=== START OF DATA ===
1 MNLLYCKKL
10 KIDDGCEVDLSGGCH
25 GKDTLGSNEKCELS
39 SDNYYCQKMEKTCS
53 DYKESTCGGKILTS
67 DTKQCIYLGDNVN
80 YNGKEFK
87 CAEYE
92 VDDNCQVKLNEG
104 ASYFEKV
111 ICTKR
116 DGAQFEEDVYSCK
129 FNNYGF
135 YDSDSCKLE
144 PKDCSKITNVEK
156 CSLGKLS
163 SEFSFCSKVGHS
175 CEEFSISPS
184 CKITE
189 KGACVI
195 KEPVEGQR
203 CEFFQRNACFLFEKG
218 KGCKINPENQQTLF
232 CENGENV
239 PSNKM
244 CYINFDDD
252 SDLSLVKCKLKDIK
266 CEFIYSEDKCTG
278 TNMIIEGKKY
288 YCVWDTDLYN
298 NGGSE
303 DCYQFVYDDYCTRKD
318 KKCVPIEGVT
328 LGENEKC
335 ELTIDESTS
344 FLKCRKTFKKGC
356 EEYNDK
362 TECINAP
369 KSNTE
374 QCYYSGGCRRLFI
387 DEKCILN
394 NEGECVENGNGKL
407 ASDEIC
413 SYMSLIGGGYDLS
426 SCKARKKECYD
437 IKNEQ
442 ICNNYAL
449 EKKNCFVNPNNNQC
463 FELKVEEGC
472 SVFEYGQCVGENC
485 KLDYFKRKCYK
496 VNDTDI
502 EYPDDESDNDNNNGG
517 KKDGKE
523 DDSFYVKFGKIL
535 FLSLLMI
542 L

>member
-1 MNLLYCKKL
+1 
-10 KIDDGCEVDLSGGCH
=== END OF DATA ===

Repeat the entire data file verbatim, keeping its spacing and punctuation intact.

1 MNLLYCKKL
10 KIDDGCEVDLSGGCH
25 GKDTLGSNEKCELS
39 SDNYYCQKMEKTCS
53 DYKESTCGGKILTS
67 DTKQCIYLGDNVN
80 YNGKEFK
87 CAEYE
92 VDDNCQVKLNEG
104 ASYFEKV
111 ICTKR
116 DGAQFEEDVYSCK
129 FNNYGF
135 YDSDSCKLE
144 PKDCSKITNVEK
156 CSLGKLS
163 SEFSFCSKVGHS
175 CEEFSISPS
184 CKITE
189 KGACVI
195 KEPVEGQR
203 CEFFQRNACFLFEKG
218 KGCKINPENQQTLF
232 CENGENV
239 PSNKM
244 CYINFDDD
252 SDLSLVKCKLKDIK
266 CEFIYSEDKCTG
278 TNMIIEGKKY
288 YCVWDTDLYN
298 NGGSE
303 DCYQFVYDDYCTRKD
318 KKCVPIEGVT
328 LGENEKC
335 ELTIDESTS
344 FLKCRKTFKKGC
356 EEYNDK
362 TECINAP
369 KSNTE
374 QCYYSGGCRRLFI
387 DEKCILN
394 NEGECVENGNGKL
407 ASDEIC
413 SYMSLIGGGYDLS
426 SCKARKKECYD
437 IKNEQ
442 ICNNYAL
449 EKKNCFVNPNNNQC
463 FELKVEEGC
472 SVFEYGQCVGENC
485 KLDYFKRKCYK
496 VNDTDI
502 EYPDDESDNDNNNGG
517 KKDGKE
523 DDSFYVKFGKIL
535 FLSLLMI
542 L

>member
-1 MNLLYCKKL
+1 
-10 KIDDGCEVDLSGGCH